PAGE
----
Information security for business majors
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  • Gauge your response to the previous slide.If you were scared, consider whether or not you would panic in the face of a catastrophic security event. If you were skeptical, consider whether or not you would take a threat serious enough to be prepared.
  • The average time for an unpatched Windows server on the Internet to be compromised is 3-6 hours.The overwhelming majority of data breaches are caused by human error.If you have any one of these things, hackers can monetize them. Computers of any kind can be rented out to send spam or launch DDoS attacks. Personal data, referred to as “dumps” are stolen and sold by the thousand on the Internet Money in bank accounts is transferred by EFT and then wire transfer out of the country where it is laundered. Credit card numbers are used to purchase stolen goods which are shipped overseas.Despite all of this, consumer-based ecommerce continues to grow 15-20% annually.If you sell to consumers, the Internet isn’t where you want to be, it’s where you HAVE to be.
  • Information security can be summed up as “loss avoidance”The value proposition is that these efforts are less expensive than the consequences of not having them.Regulation makes some parts of security the price of admission, the rest is about striking a balance between security and flexibility.Bruce Schneier’s book, Beyond Fear.
  • Known as the CIA Triad, these are the “ilities” that security controls impact directly.There are other “ilities” Flexibility Scalability Portability ProfitabilityBut even at its best, security is only an enabler of these things. At either extreme, security blocks them.
  • Preventive IT controls are not infallible, and covering 100% of corner cases with your controls costs too much and hamstrings your actual business.Auditing controls are time-consuming, and usually any damage is already done by the time an audit discovers it.Monitoring controls are typically based on sampling, which means you might miss something. More intended as a quality or health check.
  • I like the Richard Clarke quote from your book. “If you spend as much on information security as you spend on coffee, you will be hacked, and you’ll deserve to be hacked.”Of course, Mr. Clarke is wrong, because having a security incident is not an issue of if, but an issue of..?Wrong. Not “when” but “how often.”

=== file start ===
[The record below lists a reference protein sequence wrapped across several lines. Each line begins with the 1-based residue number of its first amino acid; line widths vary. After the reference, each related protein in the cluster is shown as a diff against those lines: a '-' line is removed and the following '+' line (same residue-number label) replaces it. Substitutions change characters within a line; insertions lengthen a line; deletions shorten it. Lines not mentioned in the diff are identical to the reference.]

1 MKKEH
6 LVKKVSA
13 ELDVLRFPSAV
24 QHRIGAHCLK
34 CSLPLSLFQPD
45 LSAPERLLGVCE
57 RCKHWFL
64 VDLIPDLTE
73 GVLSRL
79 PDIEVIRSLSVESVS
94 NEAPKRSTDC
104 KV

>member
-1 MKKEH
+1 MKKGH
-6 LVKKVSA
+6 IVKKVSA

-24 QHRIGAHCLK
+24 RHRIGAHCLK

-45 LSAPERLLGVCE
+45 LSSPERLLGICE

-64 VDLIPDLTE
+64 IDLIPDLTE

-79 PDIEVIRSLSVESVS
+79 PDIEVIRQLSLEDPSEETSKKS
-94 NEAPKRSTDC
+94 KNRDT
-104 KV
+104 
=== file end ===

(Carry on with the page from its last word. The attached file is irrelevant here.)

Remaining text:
• Consulting on projects or with operations teams leads to better security outcomes because security is considered earlier in the process.Raising awareness and then inviting people to share concerns is a great way to organically scale your visibility to issues. By being proactive and meeting colleagues where they are, you gain goodwill for your security efforts. This is a key piece of a successful security program. Strong-arm tactics are a guaranteed path to failure. Without goodwill and trust, the security practice in your company quickly becomes an obstacle for people to bypass in order to get their jobs done. This is how you lose your job.
  • Picture of some funny security FAIL
  • Picture of some funny security FAIL
  • Picture of some funny security FAIL
  • Buying and integrating security technology only works some of the time, and that time is not right now.Information security is an arms race.Technology is both the weaponry and the battlefield.Security is not a problem that can be solved. Security is a practice that must be maintained with people and process.

Information security for business majors Information security for business majors Presentation Transcript

  • Management of Technology BUS 656
    Information Security for Business
    Paul Melson
    Manager , Information Security
    September 29, 2010
  • OK, so how bad is it really?
    Since 2005, 510,544,441 personal records were exposed in 1,735 breaches.
    Every computer on the Internet is attacked an average of 4 times a day.
    In Q2 2010, Symantec wrote 457,641 new anti-virus signatures.
    Internet-based fraud set a new record in 2009, $560 million in losses to US companies.
    2
  • Are you scared?
    …or skeptical?
    3
  • The sky is always falling!
    Every network is under constant attack.